Business

2019/20 Budget to support industrialization for job creation and shared prosperity

L-R: Airtel Uganda CEO V.G Somasekhar, Private Sector Foundation Uganda (PSFU) Executive Director Gideon Badagawa, EY Tax Partner Muhammad Sempijja, Economist Dr Fred Muhumuza and EY Associate Director Tax David Baliraine. The five were part of the discussion panel during the Ernst & Young Budget Breakfast.

The Uganda National Budget 2019/20 has for the third-year running highlighted industrialization for job creation and shared prosperity as its budget theme. The fact that this theme is aligned to those of the other East African Community (EAC) underscores the importance attached to inclusive growth by all the regional countries, including Uganda.

The financial year 2019/20 budget strategy as contained in the national budget emphasizes the government’s commitment to promote industrialization and skills development which is intended to lead to job creation and shared prosperity among Ugandans, thus addressing the perennial challenges of unemployment and income inequality.

The major development challenges that have been identified are that 70% of Ugandan households remain engaged in the subsistence economy; income inequality continues to widen between the rural and urban populations; low agricultural sector growth; declining private sector competitiveness; inadequate and/ or unskilled labour; and limited application of technologies in production processes, particularly in agriculture and industry as well as the limited to long-term credit to start or boost Small and Medium Enterprises (SMEs) to boost private sector investment.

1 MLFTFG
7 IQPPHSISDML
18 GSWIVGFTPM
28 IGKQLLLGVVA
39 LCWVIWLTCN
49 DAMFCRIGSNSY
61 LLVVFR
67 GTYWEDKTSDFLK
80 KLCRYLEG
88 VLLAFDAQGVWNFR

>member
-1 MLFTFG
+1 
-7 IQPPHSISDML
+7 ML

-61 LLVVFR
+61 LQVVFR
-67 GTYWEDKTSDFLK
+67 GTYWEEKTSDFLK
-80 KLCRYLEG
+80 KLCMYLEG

The three-pillar budget strategy consists of expanding the industrial base of the economy; exploiting natural resource endowments with environment protection in mind; and providing affordable financing for production and business.

The expansion of the industrial base is expected to create jobs, thereby addressing the challenges of unemployment and income inequality, leading to inclusive growth. Government has committed to improve the capacity of manufacturing firms to increase productivity especially in the arena of agro-processing by providing incentives in the development of industrial parks and free zones in the form of specific tax exemptions from income taxes, Value Added Tax, Excise Duty and Stamp Duty.

The government has also identified several measures to address constraints to financing the private sector and this will assist to achieve sustainable private sector investment. These measures include additional capitalization of the Uganda Development Bank (UDB) and providing affordable credit to SMEs through the Microfinance Support Centre.

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